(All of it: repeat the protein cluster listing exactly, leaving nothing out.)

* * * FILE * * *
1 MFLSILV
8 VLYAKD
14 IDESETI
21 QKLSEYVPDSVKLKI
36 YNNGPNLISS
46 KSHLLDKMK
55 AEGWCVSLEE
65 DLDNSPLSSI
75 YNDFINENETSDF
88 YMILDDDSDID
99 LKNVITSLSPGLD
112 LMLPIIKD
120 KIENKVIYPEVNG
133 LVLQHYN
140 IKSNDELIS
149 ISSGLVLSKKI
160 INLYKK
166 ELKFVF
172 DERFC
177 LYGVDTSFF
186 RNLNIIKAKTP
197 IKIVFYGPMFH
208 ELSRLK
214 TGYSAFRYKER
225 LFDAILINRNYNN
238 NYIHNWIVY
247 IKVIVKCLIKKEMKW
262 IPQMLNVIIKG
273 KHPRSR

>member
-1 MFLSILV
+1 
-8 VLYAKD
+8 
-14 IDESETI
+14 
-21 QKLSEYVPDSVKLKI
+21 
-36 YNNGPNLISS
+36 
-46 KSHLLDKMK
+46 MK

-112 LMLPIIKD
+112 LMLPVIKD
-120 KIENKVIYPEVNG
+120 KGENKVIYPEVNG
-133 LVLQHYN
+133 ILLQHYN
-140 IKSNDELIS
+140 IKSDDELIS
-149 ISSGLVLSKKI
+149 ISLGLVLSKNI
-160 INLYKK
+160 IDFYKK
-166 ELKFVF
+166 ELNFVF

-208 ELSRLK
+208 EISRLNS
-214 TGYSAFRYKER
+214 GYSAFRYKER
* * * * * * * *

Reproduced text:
1 MFLSILV
8 VLYAKD
14 IDESETI
21 QKLSEYVPDSVKLKI
36 YNNGPNLISS
46 KSHLLDKMK
55 AEGWCVSLEE
65 DLDNSPLSSI
75 YNDFINENETSDF
88 YMILDDDSDID
99 LKNVITSLSPGLD
112 LMLPIIKD
120 KIENKVIYPEVNG
133 LVLQHYN
140 IKSNDELIS
149 ISSGLVLSKKI
160 INLYKK
166 ELKFVF
172 DERFC
177 LYGVDTSFF
186 RNLNIIKAKTP
197 IKIVFYGPMFH
208 ELSRLK
214 TGYSAFRYKER
225 LFDAILINRNYNN
238 NYIHNWIVY
247 IKVIVKCLIKKEMKW
262 IPQMLNVIIKG
273 KHPRSR

>member
-1 MFLSILV
+1 
-8 VLYAKD
+8 
-14 IDESETI
+14 
-21 QKLSEYVPDSVKLKI
+21 
-36 YNNGPNLISS
+36 
-46 KSHLLDKMK
+46 MK

-112 LMLPIIKD
+112 LMLPVIKD
-120 KIENKVIYPEVNG
+120 KGENKVIYPEVNG
-133 LVLQHYN
+133 ILLQHYN
-140 IKSNDELIS
+140 IKSDDELIS
-149 ISSGLVLSKKI
+149 ISLGLVLSKNI
-160 INLYKK
+160 IDFYKK
-166 ELKFVF
+166 ELNFVF

-208 ELSRLK
+208 EISRLNS
-214 TGYSAFRYKER
+214 GYSAFRYKER